Two-year analysis of changes in the optic nerve and retina following anti-VEGF treatments in diabetic macular edema patients
Received 28 December 2018
Accepted for publication 10 May 2019
Published 1 July 2019 Volume 2019:13 Pages 1087—1096
Checked for plagiarism Yes
Review by Single-blind
Peer reviewers approved by Ms Justinn Cochran
Peer reviewer comments 2
Editor who approved publication: Dr Scott Fraser
Richard Filek,1 Phil Hooper2,3 Tom G Sheidow2,3 John Gonder2,3 Subrata Chakrabarti,1 Cindy ML Hutnik1–3
1Department of Pathology and Laboratory Medicine, Western University, London, ON, Canada; 2Department of Ophthalmology, Western University, London, ON, Canada; 3Ivey Eye Institute, St. Joseph’s Health Care London, London, ON, Canada
Purpose: To evaluate long-term structural and functional changes that happen to the optic nerve and retina following ranibizumab (Lucentis) injections in diabetic macular edema (DME) patients.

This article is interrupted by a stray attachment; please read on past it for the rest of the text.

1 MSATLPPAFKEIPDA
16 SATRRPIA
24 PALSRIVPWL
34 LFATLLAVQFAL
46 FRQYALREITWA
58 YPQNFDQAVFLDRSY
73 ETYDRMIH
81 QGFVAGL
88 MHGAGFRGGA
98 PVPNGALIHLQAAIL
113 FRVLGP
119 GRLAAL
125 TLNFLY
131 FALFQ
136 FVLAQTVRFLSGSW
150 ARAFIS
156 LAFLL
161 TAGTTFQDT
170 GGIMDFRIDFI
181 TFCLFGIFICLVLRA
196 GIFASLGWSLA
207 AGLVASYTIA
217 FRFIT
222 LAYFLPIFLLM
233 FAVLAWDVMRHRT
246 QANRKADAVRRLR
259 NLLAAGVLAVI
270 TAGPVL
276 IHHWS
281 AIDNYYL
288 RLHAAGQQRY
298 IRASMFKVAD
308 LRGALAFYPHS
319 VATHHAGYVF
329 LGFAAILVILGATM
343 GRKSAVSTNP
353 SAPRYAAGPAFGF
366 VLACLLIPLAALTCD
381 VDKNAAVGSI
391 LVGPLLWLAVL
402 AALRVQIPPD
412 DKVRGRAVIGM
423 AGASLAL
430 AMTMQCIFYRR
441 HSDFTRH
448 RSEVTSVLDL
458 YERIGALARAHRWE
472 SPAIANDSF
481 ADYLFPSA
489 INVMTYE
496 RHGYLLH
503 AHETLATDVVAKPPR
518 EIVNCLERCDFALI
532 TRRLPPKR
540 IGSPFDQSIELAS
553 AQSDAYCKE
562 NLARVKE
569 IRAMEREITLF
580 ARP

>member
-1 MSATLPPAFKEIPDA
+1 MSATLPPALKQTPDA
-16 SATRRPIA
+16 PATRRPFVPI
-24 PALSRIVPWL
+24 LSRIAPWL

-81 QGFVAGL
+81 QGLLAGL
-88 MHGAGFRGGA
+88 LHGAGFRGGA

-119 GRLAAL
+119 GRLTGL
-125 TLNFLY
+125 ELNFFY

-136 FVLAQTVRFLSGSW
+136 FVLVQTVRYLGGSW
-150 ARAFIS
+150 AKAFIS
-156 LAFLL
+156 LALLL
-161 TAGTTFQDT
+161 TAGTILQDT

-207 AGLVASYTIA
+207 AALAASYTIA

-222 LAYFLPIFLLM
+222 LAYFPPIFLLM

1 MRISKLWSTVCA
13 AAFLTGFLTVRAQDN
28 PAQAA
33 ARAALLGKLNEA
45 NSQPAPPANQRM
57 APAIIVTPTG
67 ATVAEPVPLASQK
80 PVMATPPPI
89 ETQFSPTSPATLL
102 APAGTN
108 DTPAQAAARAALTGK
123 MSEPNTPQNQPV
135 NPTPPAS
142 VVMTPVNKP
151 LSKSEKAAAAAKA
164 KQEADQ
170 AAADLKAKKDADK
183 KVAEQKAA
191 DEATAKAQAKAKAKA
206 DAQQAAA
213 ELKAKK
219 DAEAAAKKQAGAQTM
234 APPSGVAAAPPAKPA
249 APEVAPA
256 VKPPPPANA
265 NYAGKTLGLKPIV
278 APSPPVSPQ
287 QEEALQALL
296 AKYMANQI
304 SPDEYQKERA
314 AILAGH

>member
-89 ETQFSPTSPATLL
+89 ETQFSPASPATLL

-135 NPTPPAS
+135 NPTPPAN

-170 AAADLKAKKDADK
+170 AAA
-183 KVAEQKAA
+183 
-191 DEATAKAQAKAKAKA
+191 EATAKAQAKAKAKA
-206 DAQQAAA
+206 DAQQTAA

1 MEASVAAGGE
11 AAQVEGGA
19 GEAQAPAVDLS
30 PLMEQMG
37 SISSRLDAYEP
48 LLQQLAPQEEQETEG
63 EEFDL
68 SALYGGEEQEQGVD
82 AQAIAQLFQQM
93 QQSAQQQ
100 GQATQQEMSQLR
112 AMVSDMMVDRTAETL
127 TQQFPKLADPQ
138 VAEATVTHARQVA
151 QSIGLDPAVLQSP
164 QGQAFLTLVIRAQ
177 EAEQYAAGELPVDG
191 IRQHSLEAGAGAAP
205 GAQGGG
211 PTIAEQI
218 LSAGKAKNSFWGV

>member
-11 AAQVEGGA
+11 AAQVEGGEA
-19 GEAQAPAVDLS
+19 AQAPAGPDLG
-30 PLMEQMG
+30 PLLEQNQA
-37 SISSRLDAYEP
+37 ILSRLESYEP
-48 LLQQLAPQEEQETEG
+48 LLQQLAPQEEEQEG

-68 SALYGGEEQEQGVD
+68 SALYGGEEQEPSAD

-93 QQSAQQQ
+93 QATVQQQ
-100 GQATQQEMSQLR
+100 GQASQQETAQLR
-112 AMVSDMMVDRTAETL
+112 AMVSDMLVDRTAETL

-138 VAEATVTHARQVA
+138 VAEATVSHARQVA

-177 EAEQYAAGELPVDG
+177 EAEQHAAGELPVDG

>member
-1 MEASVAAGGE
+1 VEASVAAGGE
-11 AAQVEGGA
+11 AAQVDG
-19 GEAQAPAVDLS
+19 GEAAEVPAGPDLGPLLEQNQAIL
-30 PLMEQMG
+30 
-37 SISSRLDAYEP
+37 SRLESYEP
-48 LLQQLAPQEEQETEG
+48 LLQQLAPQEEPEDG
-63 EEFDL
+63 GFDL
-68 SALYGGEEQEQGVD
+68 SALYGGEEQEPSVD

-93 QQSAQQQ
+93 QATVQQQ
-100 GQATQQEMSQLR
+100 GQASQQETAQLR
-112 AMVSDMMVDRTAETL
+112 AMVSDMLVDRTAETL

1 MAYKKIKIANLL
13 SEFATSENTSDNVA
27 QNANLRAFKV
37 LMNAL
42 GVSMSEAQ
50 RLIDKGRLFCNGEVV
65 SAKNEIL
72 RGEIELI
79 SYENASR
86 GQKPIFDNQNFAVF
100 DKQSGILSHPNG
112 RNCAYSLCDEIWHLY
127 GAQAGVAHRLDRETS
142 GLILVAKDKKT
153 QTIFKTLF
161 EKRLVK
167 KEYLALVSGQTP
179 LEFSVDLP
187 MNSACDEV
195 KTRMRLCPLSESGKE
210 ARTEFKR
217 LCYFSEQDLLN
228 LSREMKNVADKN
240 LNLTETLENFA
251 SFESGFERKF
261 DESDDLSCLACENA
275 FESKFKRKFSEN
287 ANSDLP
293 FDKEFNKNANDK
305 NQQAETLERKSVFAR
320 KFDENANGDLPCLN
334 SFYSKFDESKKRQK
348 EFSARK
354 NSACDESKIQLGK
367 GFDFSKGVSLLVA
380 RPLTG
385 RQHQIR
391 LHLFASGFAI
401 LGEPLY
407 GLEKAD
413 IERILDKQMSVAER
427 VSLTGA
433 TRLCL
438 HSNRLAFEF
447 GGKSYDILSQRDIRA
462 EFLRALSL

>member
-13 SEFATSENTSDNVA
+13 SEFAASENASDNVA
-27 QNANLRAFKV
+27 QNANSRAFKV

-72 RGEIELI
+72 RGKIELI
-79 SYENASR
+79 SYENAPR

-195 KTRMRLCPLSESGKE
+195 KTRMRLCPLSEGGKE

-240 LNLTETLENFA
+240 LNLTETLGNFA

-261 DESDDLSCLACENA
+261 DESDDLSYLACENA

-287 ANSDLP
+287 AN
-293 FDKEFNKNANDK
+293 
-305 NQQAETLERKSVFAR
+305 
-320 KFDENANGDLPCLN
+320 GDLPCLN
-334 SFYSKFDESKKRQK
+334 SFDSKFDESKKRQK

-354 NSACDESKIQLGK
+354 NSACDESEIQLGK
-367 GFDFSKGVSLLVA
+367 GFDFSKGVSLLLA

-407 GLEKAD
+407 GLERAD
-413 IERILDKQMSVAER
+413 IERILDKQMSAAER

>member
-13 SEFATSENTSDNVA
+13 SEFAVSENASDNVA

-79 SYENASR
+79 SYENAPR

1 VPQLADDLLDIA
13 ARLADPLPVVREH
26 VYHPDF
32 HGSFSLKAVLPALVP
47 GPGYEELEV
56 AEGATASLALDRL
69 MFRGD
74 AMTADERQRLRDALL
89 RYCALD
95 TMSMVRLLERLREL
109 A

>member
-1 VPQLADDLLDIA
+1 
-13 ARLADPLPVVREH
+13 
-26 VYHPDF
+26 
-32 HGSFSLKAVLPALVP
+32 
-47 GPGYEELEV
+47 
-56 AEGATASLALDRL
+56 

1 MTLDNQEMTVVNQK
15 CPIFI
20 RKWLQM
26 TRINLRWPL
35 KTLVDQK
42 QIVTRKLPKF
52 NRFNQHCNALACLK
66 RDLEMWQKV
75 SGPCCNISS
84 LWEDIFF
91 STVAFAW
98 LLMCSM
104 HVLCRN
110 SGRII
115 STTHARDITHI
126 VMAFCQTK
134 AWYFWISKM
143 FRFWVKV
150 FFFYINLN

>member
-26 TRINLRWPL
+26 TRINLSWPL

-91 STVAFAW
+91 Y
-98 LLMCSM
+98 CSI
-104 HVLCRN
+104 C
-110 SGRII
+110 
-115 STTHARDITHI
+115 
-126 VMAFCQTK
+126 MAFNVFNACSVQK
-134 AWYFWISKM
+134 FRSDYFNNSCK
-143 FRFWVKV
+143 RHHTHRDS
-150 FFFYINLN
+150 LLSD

Methods: Patients with clinically significant DME requiring anti-VEGF injections underwent pre-injection baseline, 6, 12, and 24 month follow-up tests. The tests performed were optical coherence tomography (OCT), best-corrected visual acuity (BCVA), and visual field (VF). Wide-field fluorescein angiogram (IVFA) was performed to monitor the progression of diabetic ischemia.
Results: A total of 30 patients requiring anti-VEGF injections and 21 control patients not requiring anti-VEGF injections were enrolled in the study. From baseline, the average macular thickness significantly decreased (p<0.0002) over the 24-month time period. Mean perfused ratio significantly increased (p<0.0005) at 6, 12, and 24 months. Cup volume and vertical cup-to-disk ratio significantly increased (p<0.0014) over the study period. This was verified by masked independent grading of patient optic nerve stereo-photographs by glaucoma specialists. BCVA significantly (p<0.0006) improved over the study period. VFs showed a non-significant trend of deteriorating peripheral vision at 12 and 24 months.
Conclusion: Clinically, anti-VEGF therapy appears to affect the optic nerve by increasing cup volume and increasing vertical cup/disk ratio over time. The results provide a cautionary note to monitor both the retina and optic nerve status in patients undergoing frequent injections.
Keywords: diabetic macular edema, retina, optic nerve, anti-VEGF, lucentis, ranibizumab
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